Poetry in nature

Connecting children with their surroundings Also not a bad idea. I've spent years taking my kids to forest schools, and it's wonderful that there my boys can enjoy nature every second of every minute. In addition to going on a field trip, children always enjoy being outside and in contact with nature as much as possible. The teacher can give each child a bag to collect leaves, twigs, etc., and then use the “Art” aspect of STEAM to create a collage illustrating the child's field trip.


Taking children to school in a forest or nature reserve is a great way to encourage them to use all their senses in exploring their surroundings. Throughout their time at forest school, teach children to sit still and use their senses to explore, relax, learn and enjoy the positive energies of the natural world. 

It is often said that trees can talk too, so have the children hug a tree and talk to it. When they return, they can write down all their thoughts, feelings and experiences in a science notebook. Children can share their first impressions, the feeling the tree gives, as well as their thoughts during the whole process. This also helps children become more confident and liberal.

The benefits of poetry

Poetry is a powerful tool for developing children's literacy skills (including writing skills, thinking, communication, creativity and imagination). By integrating poetry into the curriculum, teachers can nurture children's literary minds in a fun and engaging way.


A big plus of poetry is that it can be easily adjusted to suit the learning style and ability of each child. For example, some children prefer to express themselves through visual poetry, while others will prefer to compose more traditional poems. By providing a diverse range of poetry activities, teachers can quickly respond to each child's unique interests and strengths, ensuring that each student has the opportunity to approach and become familiar with poetry in the most appropriate way. This flexibility and ease of customization not only improves their grades, but also boosts their confidence and builds a joy in learning.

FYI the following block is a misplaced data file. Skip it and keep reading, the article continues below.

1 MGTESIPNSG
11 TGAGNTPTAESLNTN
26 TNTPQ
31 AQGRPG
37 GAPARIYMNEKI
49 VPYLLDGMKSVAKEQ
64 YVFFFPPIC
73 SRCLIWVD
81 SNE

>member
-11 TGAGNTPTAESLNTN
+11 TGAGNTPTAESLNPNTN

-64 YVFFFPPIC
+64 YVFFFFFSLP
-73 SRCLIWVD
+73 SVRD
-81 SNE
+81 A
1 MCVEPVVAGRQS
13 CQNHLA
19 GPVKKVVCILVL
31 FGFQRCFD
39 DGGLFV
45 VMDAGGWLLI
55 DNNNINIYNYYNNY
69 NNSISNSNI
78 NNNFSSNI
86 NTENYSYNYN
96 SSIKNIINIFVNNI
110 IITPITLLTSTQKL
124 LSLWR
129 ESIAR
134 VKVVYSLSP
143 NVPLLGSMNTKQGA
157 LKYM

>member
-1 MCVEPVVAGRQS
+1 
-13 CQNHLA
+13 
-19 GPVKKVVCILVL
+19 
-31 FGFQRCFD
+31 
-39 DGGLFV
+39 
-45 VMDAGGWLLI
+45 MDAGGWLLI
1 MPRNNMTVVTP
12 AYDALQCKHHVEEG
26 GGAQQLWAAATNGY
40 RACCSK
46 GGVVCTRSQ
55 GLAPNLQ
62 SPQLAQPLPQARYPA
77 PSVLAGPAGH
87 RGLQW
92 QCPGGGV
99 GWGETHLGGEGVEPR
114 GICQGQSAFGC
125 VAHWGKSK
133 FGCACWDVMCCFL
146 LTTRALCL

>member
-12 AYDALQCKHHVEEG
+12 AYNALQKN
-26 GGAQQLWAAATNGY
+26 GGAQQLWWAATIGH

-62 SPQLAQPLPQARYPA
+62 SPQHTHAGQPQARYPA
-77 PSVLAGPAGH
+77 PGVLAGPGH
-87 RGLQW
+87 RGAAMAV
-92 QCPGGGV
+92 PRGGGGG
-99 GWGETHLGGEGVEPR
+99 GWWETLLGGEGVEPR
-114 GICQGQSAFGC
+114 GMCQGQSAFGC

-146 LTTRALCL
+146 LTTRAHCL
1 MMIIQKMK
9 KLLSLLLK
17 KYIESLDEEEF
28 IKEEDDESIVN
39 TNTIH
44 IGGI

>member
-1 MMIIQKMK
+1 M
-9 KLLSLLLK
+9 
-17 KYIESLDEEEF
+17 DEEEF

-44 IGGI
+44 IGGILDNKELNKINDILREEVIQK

Poetry, if applied correctly, becomes a powerful tool in developing children's literacy skills in the most fun and enjoyable ways, while helping them improve their writing, thinking, communication, creativity and imagination. Take every opportunity during class to integrate small pieces of poetry into your teaching plan, similar to spending a few minutes walking around the school campus. Try encouraging children to use all their senses as they explore around school by asking them to close their eyes and check if other senses are becoming more acute. Remember to store all of your student work in a class folder, both so they can review it at any time, and make it easy for them to bring them home to share with their families at the end of the term. This is also a smart idea if you want to "prepare" your lesson plan for next school year!

Sometimes the best teaching plan will always encounter the most unexpected obstacles. What if the class is participating in a picnic and it suddenly starts to rain? It doesn't matter, teachers can use that opportunity to encourage children to compose a poem about rain. As the old men often say: In difficult times, wisdom will emerge!